A Lot Of Sorrow: The National’s Grand, All-Encompassing Emotional Spectrum

No one ever accused me of feeling in moderation.  If you think I am apathetic it’s only because in that moment I’m feeling another emotion just as strongly if not more so.  Thus when The National decided to release a limited edition vinyl box set of their six hour performance repeating one of my all time favorite songs over and over and over and over again, I never thought twice.  This was not one of my normal trappings, an impulse buy to be second guessed at a later date.  This was something I needed, as sure as the water needs the clouds.  As sure as it needs the rain.  It is one of those things that hardly anyone understands about me, something I try to explain but end up falling short every time.  Just try to understand that this band, this song, this box set makes me whole.

I want to say right now that a project consisting of “Sorrow” sung 105 times in a row at the MoMA in New York with Icelandic artist Ragnar Kjartansson is pretty darned hipster as all hell.  Even the band called the idea “artsy-fartsy” and the New York Times called it an unimaginable and dangerous act.  I’m not going to lie to your face and tell you this is a record everyone needs to hear.  What I will try to persuade you of is the idea that performance and endurance art can be powerfully beautiful.  If it’s not something that appeals to you, at the very least acknowledge and respect the idea.  Go ahead!  Take a paltry look at seven minutes of the six hour effort:

Those are only 2 of the 105 iterations of the song.  It’s very hypnotic and lends itself easily to multiple repeat listens.  I initially thought that a live blog update would be appropriate, but that idea has been done.  My writing is not prone to the quick update, but rather the drawn out thought process.  It is something that I enjoy dwelling on, because then I am at my most genuine and most adequate.  So I suppose I’ll do a combination of both.

I began this post when I started to cry at the first notes.  As soon as it began I knew I had to write/type/anything to unleash the feelings within me.  I struggled to pull the disc out of the sleeve; it is clear and has both a plastic square sleeve and round, harder plastic protector.  I am now on the second side and I think I should start to take the second disc out of it’s cocoon since the first one was a bit of a challenge.  Hold on!  It’s a little over halfway on side B and they changed it up!  Because this is so repetitive every slight change feels monumental and sounds really amazing.  It’s like having mini solos and it really succeeds in keeping the listeners attention.

I have to admit, I am not even done hearing the second vinyl disc (of nine), and my attention is starting to wane.  Naali, my dog, asked me to go out and I gladly obliged.  There were two squirrels eating the bird suet and Naali straight up bolted.  I smiled at her exuberance, and while I heard it constantly in the background, I returned my full attention to “Sorrow” with the joy of running free.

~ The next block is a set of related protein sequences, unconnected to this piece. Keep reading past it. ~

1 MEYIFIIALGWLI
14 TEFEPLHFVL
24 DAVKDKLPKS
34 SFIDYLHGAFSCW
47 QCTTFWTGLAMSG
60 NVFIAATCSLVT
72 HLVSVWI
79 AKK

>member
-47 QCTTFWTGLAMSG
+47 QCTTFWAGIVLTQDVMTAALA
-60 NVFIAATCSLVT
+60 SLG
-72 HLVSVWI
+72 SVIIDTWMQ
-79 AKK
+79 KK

Side D:  I wonder what it was like to see this live.  You’re right, Matt Berninger, I don’t want to get over you.

My sister called and I ended up talking about Asberger’s for a long while.  She’s currently working at a camp with children who have the syndrome, and it is very intense.  It made me wonder about social constructs and about how we separate non-verbal communication from “normal” conversation.  Furthermore, what makes for boring conversation at all?  Is it just our personal perception?  This side E is much more stripped down and truly beautiful.

Side F: This is crazy nuts.  This is a frigging band playing the same song over and over and over again.  BUT DONT LEAVE MY HYPER HEART ALONE.  I will never get over you.  Oooooooooooooooooooooo…..  They are super changing it up now!!!!  I love it.  Sorrow will always wait, and Sorrow will always win.

The best thing about live music is that it is the most perfect way to experience it.  The band/musician/orchestra performs the music directly to you and then it’s gone.  Even if you were to grab a recording it still is not the same as being there.  Having something, however, is better than nothing, and the primary purpose of live recordings is so we can live vicariously through them.  Trying to relive the memories or pretend that we were there.

A Lot of Sorrow is not like this.  By repeating the same song over and over again for six hours it feels real.  I committed to the whole thing and by the end, I could probably lie with a straight face and say I was in New York for the performance.  I feel like an initiated, like I belong in an exclusive club.  Which I’m sure I am.  Not too many people can say they have set aside a fourth of their day and listened to this record.  The exclusivity is part of the appeal, but that is too cynical for me.  This box set is more than just a bargaining chip.

The pure, blissful and cathartic qualities of this song are magnified to the point where it feels like I’m standing on a beach with my feet in the sand.  Six hours of “Sorrow” isn’t a tsunami, it’s 105 perfect waves hitting the land and then gently pushing and pulling sand around my toes.  Repetitive yet immeasurably pleasurable stimulus constantly bordering on transcendental ecstasy.

We’re going to do one encore tonight, this one’s called ‘Sorrow.’